Hard to determine “adequately funded.” I have heard from several senior officers that USCG is too honest when requesting funding, i.e. members of Congress tell Sector commanders that they should ask for more than they reasonably expect to get.

Semper Paratus

Comment by William R. Cumming

January 20, 2014 @ 9:35 am

John! Thanks! One of the great secrets of Washington! Funding of NG by federal government even when not in federalized status 90-95% of costs of salaries, benefits, equipment and training!

To have the STATES utilize the NG more might raise questions.

Comment by Donald Quixote

January 20, 2014 @ 3:02 pm

Thank you for a great posting.

Is this not what homeland security is intended to be – anything and everything you want it to be (and sometimes more)? I know that I have greatly tenderized this paper-thin dead horse through many previous postings ranging from the number of DHS political appointees to the lack of a common definition and vision for the enterprise. It is just very hard to accept that so few find concern with the current status as long as the checks clear and nothing blows-up on their watch.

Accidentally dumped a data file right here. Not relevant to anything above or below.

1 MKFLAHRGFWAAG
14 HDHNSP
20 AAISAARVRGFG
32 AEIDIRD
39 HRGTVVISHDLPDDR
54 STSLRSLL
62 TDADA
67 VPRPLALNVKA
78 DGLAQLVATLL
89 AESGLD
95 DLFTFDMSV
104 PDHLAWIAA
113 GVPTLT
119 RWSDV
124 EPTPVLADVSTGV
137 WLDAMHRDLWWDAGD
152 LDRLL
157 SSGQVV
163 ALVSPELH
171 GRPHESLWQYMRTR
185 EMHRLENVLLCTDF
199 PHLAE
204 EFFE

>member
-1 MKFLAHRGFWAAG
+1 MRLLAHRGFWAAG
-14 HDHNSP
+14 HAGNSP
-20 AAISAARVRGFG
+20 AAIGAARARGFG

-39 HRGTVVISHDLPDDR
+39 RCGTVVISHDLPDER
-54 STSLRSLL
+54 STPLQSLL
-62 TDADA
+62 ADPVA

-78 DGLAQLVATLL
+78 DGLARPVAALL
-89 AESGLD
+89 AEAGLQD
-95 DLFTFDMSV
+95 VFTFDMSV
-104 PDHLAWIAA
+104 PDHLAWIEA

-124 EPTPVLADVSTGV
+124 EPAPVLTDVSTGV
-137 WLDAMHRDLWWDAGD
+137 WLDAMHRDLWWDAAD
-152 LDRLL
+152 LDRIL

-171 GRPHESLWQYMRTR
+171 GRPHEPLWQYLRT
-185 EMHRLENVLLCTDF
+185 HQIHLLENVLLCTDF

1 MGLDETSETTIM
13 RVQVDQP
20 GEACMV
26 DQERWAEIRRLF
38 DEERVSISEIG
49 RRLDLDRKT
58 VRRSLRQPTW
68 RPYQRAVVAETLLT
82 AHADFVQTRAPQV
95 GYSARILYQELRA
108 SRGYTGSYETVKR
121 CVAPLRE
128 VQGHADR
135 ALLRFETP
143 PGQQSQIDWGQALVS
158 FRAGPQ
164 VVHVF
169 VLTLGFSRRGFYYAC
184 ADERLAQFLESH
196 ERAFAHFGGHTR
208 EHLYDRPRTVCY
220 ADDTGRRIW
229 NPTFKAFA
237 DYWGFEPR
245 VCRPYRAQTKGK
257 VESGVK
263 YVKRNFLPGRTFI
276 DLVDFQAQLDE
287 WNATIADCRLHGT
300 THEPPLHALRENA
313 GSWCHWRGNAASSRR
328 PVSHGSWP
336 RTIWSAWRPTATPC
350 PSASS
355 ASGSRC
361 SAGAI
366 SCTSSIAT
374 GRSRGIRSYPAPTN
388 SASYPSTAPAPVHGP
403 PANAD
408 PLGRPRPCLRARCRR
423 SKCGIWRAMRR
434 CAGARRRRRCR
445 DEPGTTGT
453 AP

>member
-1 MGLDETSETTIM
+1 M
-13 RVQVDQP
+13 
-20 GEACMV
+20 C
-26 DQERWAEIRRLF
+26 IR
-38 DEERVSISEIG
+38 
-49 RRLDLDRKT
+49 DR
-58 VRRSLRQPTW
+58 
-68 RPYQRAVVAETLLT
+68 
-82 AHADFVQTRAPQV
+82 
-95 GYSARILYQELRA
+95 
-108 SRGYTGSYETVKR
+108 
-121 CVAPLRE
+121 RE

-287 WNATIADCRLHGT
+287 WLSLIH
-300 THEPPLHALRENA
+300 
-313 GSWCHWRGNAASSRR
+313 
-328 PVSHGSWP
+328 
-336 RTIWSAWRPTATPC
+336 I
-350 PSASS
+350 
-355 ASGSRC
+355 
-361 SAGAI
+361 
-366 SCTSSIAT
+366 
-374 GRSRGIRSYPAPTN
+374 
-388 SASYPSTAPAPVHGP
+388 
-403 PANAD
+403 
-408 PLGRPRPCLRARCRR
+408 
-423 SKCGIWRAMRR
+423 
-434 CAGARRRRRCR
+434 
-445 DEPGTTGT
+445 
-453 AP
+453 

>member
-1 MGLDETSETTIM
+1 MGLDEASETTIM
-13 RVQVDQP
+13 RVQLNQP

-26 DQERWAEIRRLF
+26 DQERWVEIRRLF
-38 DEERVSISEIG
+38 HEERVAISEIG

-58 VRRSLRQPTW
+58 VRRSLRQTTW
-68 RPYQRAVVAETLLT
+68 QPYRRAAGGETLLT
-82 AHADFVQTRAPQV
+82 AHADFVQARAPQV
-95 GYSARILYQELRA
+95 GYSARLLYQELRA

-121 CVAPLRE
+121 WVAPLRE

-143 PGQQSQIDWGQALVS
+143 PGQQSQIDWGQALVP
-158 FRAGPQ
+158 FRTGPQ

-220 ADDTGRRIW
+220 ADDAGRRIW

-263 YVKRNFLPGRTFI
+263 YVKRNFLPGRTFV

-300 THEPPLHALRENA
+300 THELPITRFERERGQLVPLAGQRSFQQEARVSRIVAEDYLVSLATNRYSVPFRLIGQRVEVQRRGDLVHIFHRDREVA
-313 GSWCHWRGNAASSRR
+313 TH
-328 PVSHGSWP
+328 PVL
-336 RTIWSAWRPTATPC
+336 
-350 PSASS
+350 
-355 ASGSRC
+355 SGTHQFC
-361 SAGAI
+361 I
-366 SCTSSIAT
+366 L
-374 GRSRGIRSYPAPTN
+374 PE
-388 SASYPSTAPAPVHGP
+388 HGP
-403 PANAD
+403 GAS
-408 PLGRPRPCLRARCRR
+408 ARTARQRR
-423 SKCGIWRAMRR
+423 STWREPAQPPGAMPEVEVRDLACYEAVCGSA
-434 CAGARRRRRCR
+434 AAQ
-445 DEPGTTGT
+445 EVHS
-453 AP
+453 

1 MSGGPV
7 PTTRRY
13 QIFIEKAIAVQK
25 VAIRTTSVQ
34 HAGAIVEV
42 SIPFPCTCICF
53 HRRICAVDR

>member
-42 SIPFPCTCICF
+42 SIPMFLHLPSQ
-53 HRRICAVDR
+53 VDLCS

I strongly concur with your observations, but what makes a person qualified for a homeland security position? Do they need any previous homeland security experience (whatever that entails)? So few appear to possess this experience prior to accepting the highest positions, but apparently it does not matter.

It is interesting how many political appointees there are in DHS as compared to the other departments. Does this very large number provide the opportunity to change course quickly in a large and complex department or ensure weak succession management without a consistent culture and vision? Both?

Comment by Dan O'Connor

January 20, 2014 @ 7:11 pm

Not from the podium Arnold but a point of view. And I think it is rational if one is trying to build future leaders and thinkers. At the very least the conversation should be had and some type of thought should be put towards future and strategic leader development.